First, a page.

MONTREAL – Nervousness in Silicon Valley about Donald Trump’s election could give Canada’s technology sector a competitive edge if new labour restrictions ratchet up the war for high-skilled talent, say industry experts.
In an open letter sent during the campaign, senior executives at some of America’s top tech companies called Trump “a disaster for innovation.”
They expressed concerns about the president-elect’s trade proposals and anti-immigration stance which some fear could result in visa restrictions that would make it harder and costlier for them to hire foreign IT workers.
Each year, tens of thousands of foreigners with specialized skills, such as coders, are granted temporary H-1B visas to work in the United States. While the industry has sought increased numbers of visas, Trump has offered mixed signals as he seeks to protect domestic employment.
Meanwhile, the Trudeau government is changing its immigration-selection system as of Saturday to make it easier for international students and some high-skilled foreign workers to become permanent residents.
Together, these changes could increase Canada’s drawing power for those no longer able or willing to enter the U.S., said Patrick Hopf, president of Montreal-based SourceKnowledge, a firm that builds technology to track the success of advertising works for digital videos.
“You might see a seismic shift in technology in Canada,” he said.
Trump’s unexpected victory has prompted some disenchanted U.S. technology sector workers to consider heading north.
Hopf said he received a few such applications in the days since the election.
Hootsuite founder Ryan Holmes said he’s fielded calls from five people in the U.S. looking to move to Vancouver.
“Is this the reversal of the talent diaspora that Canada has historically seen and beginning of the U.S. brain drain?” he posted on Twitter.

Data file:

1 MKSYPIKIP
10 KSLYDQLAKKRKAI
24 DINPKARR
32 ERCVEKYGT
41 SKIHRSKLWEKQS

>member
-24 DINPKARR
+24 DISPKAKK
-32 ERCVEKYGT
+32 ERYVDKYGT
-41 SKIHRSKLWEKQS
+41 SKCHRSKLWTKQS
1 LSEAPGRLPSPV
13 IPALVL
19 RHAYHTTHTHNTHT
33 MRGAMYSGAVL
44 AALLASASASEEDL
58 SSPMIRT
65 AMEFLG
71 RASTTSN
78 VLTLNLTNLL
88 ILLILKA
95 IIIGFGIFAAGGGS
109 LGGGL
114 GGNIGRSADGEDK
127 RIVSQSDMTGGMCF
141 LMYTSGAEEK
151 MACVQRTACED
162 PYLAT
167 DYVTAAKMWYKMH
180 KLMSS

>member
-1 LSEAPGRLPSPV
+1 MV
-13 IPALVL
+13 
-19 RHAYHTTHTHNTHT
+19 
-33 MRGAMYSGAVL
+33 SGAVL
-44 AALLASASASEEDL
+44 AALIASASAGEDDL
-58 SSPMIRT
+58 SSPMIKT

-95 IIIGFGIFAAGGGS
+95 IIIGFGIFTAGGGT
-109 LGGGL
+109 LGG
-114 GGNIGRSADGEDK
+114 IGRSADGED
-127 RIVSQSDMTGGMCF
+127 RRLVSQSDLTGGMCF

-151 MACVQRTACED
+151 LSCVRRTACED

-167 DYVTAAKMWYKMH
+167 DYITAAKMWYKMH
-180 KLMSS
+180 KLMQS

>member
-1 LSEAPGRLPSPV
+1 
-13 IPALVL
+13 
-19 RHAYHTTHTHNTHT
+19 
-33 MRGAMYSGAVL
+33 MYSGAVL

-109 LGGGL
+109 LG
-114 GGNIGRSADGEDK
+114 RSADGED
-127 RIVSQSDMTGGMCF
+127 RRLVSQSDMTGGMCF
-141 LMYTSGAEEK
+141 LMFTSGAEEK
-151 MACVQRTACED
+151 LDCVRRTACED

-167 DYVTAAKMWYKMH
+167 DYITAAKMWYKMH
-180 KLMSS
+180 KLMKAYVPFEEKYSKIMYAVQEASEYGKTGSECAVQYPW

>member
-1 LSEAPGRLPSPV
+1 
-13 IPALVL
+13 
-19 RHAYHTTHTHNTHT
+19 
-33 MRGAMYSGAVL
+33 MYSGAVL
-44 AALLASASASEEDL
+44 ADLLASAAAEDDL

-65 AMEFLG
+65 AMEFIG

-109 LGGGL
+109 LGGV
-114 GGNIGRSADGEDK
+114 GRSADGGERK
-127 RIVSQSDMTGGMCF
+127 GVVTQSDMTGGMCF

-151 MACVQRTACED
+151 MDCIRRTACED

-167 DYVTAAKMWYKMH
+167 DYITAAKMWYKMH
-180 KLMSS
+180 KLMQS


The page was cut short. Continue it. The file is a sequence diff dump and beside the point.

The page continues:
Tightened U.S. border controls and visa requirements would provide Canada a short-term benefit in attracting more skilled immigrants, said Larry Smith, adjunct associate economics professor at the University of Waterloo’s Conrad Business, Entrepreneurship and Technology Centre.
“We’ve always had a reasonably good draw but America is a powerful magnet for people around the world and now the magnet will be dimmed,” he said.
However, Smith said a far bigger threat to the global tech sector are Trump fiscal policies and expected reduction of regulations that could destabilize financial markets and hurt venture capital which is the lifeblood of both startup and growth tech companies.
Not everyone thinks Trump will make dramatic changes to visas. Ian Lee, assistant professor at the Sprott School of Business at Carleton University, believes Trump will focus on curtailing illegal immigration without restricting professional workers.
Sean Mullin, executive director of the Brookfield Institute, said the next president can’t afford to alienate the tech sector, one of the strongest areas of the U.S. economy that is headed by some of the world’s most valuable firms.
Mullin doesn’t foresee a mass exodus from the U.S. by Canadians returning home, but said U.S. policy changes could prompt Canadian startups to think twice about chasing their dreams down south.
And more U.S. companies, helped by a low loonie, may expand their Canadian research and development operations to circumvent immigration restrictions, he said.
Even before the election, General Motors and Thomson Reuters vowed to hire hundreds of software engineers and other skilled workers at innovation centres they plan to set up around Toronto.
“At the very least that trend won’t stop and it may accelerate for Canada given that we’re one of the few countries in the world where you can bring talent and openness and inclusivity and diversity,” he said.
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